New Zealand Maritime Border Information

Released 25 September 2020

NEW ZEALAND
CUSTOMS SERVICE
TE MANA ARAl O AOTEAROA

Due to the global COVID-19 pandemic the New Zealand maritime border is closed to foreign vessels.

It has been closed since 30 June 2020. New Zealanders are still able to return home. New Zealand citizens, on either a New Zealand or foreign vessel, do not have to apply for an exemption.

However, if any of the vessel's crew are foreign citizens, then the vessel must be approved to enter New Zealand through the exemption process.

The Ministry of Health has provided the following information for small craft and yachts:

  • There are existing exemptions for commercial vessels and some other limited circumstances.
  • One of those limited circumstances is that a vessel may be exempt if the Director-General of Health has granted permission for it to arrive in New Zealand for compelling humanitarian reasons.
  • The Ministry of Health has a process that foreign vessels, including yachts, can use to apply for a humanitarian exemption and we would encourage people to use that process.
  • All applications are considered on their individual circumstances. So it is difficult to provide specific examples of what does and does not constitute a compelling humanitarian need.
  • It is not a tick-box exercise, rather a thorough consultation process with multiple agencies which considers multiple aspects of the application.
  • The Ministry of Health process can take 15-20 working days.
  • If a vessel is granted an exemption, applicants must also apply to Immigration NZ for permission to enter the country.
  • The relevant information is published on the Ministry of Health website.
  • The bar to qualify for a humanitarian exemption is necessarily high, to avoid creating an unwanted 'backdoor' into New Zealand.
  • The Ministry of Health has previously provided guidance to potential applicants that 'humanitarian reasons' would be unlikely to include situations relating solely to financial loss, or to vessels traveling primarily for pleasure or convenience such as tourists or 'wintering over'.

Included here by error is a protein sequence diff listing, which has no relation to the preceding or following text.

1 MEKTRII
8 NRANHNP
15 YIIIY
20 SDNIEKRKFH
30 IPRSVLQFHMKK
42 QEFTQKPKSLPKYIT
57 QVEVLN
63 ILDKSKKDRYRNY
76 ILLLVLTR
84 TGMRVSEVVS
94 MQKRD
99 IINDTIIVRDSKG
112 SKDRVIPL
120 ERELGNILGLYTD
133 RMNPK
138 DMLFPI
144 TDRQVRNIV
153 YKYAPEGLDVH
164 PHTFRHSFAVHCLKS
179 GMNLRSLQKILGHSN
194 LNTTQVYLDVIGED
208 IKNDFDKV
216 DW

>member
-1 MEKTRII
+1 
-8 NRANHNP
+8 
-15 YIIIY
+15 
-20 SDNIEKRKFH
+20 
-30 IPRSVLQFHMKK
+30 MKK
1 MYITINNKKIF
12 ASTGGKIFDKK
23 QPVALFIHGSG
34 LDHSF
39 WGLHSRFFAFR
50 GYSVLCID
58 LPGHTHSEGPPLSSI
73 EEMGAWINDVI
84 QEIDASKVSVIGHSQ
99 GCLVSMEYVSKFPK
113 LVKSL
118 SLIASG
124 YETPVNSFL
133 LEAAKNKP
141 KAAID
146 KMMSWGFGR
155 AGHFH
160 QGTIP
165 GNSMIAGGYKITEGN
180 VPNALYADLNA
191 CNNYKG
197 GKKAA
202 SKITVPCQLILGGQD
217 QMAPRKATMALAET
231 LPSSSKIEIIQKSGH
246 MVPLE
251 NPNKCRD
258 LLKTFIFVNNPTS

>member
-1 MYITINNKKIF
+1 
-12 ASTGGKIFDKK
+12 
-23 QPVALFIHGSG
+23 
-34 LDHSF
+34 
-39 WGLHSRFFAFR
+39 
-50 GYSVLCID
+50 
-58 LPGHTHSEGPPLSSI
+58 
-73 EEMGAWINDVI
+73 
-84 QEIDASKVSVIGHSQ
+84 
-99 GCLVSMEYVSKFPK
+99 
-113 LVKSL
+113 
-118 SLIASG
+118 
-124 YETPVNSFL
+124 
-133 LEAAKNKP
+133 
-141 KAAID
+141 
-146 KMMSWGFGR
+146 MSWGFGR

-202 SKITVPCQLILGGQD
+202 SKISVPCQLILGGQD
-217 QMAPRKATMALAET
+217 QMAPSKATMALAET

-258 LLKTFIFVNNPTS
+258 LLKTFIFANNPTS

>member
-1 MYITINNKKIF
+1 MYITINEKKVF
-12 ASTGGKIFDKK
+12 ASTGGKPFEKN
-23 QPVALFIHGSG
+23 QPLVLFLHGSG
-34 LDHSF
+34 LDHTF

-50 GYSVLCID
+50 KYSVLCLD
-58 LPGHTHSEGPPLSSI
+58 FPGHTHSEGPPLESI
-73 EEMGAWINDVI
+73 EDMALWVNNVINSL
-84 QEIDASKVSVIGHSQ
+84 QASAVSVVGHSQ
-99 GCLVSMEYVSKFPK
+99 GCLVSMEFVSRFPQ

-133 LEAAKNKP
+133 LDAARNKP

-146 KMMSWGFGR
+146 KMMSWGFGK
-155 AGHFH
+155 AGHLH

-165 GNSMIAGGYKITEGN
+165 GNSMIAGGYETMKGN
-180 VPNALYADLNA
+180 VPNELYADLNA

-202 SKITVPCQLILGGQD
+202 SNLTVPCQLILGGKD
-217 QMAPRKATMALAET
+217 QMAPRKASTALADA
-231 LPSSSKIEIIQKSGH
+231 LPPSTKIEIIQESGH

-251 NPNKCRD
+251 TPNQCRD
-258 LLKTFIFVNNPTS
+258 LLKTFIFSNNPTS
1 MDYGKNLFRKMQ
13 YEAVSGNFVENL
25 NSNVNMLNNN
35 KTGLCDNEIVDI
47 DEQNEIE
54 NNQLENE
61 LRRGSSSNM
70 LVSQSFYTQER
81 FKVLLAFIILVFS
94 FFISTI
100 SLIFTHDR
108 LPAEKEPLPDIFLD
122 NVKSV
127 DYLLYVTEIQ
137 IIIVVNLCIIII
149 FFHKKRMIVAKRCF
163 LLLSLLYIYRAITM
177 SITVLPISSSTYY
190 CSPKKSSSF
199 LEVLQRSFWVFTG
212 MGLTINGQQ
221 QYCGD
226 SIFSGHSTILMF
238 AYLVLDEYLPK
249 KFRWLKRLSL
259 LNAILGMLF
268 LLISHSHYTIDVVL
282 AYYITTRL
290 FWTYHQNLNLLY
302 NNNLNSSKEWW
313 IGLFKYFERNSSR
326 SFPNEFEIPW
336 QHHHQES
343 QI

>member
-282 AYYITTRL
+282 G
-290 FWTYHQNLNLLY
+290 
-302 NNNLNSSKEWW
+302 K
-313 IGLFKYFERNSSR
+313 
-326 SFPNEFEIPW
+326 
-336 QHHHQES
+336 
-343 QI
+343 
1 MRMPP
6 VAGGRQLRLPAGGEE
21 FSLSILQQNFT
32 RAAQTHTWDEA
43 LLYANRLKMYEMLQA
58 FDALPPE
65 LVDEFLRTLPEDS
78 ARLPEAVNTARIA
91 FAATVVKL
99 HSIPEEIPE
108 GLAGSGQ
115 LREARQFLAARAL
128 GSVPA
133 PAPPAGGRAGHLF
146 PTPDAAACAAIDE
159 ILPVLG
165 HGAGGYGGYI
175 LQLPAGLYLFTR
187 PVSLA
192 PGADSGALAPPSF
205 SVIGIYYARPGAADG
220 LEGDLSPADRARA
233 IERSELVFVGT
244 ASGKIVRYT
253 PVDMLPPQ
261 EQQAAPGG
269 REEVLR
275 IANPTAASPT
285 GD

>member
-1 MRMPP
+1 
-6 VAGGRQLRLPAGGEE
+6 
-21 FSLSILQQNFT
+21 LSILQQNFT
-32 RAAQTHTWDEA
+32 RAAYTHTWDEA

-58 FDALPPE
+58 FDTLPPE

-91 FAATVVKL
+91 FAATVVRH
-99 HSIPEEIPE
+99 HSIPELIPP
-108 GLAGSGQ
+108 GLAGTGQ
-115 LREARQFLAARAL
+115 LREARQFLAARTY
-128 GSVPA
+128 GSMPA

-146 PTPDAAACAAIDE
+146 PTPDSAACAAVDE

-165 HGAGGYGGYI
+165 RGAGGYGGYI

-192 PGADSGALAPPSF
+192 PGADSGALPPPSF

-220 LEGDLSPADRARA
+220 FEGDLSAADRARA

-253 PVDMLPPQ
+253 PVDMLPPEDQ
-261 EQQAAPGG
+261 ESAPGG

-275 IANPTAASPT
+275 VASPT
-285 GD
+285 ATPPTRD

• People in vessels traveling to New Zealand to 'winter over (e.g. to avoid hurricane/cyclone season in the Pacific) may have other genuine humanitarian reasons or other compelling needs for coming, which would need to be demonstrated in order for these vessels to qualify for an exemption.
  • But financial loss alone is unlikely to suffice (e.g. issues around lack of insurance coverage).
  • This position was developed in conjunction with other agencies including Customs, Immigration NZ and Maritime New Zealand.
  • That said, section 13 of the Maritime Border Order states that if a ship is in distress and/or it is necessary to preserve human life then clauses 8 and 9(1) do not apply (Non-New Zealand citizens or foreign vessels barred entry).
  • In these circumstances vessels will be allowed to enter New Zealand.
  • However, any deliberate attempt to contravene the Order would be liable for prosecution and could result in a fine, imprisonment or forfeiture of the vessel.

New Zealand Customs in conjunction with the Ministry of Health and other border agencies is developing a Guidance for Small Craft arriving into New Zealand that will outline what is required for New Zealanders returning home and small craft and yachts that have an exemption to enter New Zealand through the maritime border.

The guidance will tell you what you need to do during your journey and on arrival into New Zealand.

The above document will be released early next week.